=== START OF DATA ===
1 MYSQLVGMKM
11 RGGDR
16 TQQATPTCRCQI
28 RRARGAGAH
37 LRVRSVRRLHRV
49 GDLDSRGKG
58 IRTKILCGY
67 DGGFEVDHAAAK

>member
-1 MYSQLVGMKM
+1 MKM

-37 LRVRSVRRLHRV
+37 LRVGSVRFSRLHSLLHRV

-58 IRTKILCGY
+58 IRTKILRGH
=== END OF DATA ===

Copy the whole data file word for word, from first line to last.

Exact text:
1 MYSQLVGMKM
11 RGGDR
16 TQQATPTCRCQI
28 RRARGAGAH
37 LRVRSVRRLHRV
49 GDLDSRGKG
58 IRTKILCGY
67 DGGFEVDHAAAK

>member
-1 MYSQLVGMKM
+1 MKM

-37 LRVRSVRRLHRV
+37 LRVGSVRFSRLHSLLHRV

-58 IRTKILCGY
+58 IRTKILRGH